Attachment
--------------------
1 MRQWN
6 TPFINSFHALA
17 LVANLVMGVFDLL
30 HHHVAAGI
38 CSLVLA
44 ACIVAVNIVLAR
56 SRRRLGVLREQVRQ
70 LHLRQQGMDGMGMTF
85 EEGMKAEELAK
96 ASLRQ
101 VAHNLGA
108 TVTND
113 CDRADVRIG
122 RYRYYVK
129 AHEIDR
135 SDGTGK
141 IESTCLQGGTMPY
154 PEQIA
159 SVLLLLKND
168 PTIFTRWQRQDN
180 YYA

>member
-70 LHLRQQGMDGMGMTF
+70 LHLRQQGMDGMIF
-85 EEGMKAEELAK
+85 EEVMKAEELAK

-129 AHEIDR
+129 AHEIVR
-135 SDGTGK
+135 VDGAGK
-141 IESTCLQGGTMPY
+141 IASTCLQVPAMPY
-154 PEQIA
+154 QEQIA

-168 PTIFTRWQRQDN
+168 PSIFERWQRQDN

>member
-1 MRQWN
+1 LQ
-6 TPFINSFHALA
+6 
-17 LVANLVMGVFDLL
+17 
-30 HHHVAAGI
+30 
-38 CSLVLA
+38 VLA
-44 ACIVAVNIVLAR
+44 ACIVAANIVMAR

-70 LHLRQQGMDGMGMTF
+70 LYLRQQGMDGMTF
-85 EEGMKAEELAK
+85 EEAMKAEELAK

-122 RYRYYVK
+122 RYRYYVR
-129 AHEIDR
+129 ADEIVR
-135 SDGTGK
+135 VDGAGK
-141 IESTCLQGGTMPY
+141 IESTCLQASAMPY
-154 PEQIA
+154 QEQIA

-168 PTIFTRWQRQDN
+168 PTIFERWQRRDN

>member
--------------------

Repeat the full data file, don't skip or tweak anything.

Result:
1 MRQWN
6 TPFINSFHALA
17 LVANLVMGVFDLL
30 HHHVAAGI
38 CSLVLA
44 ACIVAVNIVLAR
56 SRRRLGVLREQVRQ
70 LHLRQQGMDGMGMTF
85 EEGMKAEELAK
96 ASLRQ
101 VAHNLGA
108 TVTND
113 CDRADVRIG
122 RYRYYVK
129 AHEIDR
135 SDGTGK
141 IESTCLQGGTMPY
154 PEQIA
159 SVLLLLKND
168 PTIFTRWQRQDN
180 YYA

>member
-70 LHLRQQGMDGMGMTF
+70 LHLRQQGMDGMIF
-85 EEGMKAEELAK
+85 EEVMKAEELAK

-129 AHEIDR
+129 AHEIVR
-135 SDGTGK
+135 VDGAGK
-141 IESTCLQGGTMPY
+141 IASTCLQVPAMPY
-154 PEQIA
+154 QEQIA

-168 PTIFTRWQRQDN
+168 PSIFERWQRQDN

>member
-1 MRQWN
+1 LQ
-6 TPFINSFHALA
+6 
-17 LVANLVMGVFDLL
+17 
-30 HHHVAAGI
+30 
-38 CSLVLA
+38 VLA
-44 ACIVAVNIVLAR
+44 ACIVAANIVMAR

-70 LHLRQQGMDGMGMTF
+70 LYLRQQGMDGMTF
-85 EEGMKAEELAK
+85 EEAMKAEELAK

-122 RYRYYVK
+122 RYRYYVR
-129 AHEIDR
+129 ADEIVR
-135 SDGTGK
+135 VDGAGK
-141 IESTCLQGGTMPY
+141 IESTCLQASAMPY
-154 PEQIA
+154 QEQIA

-168 PTIFTRWQRQDN
+168 PTIFERWQRRDN

>member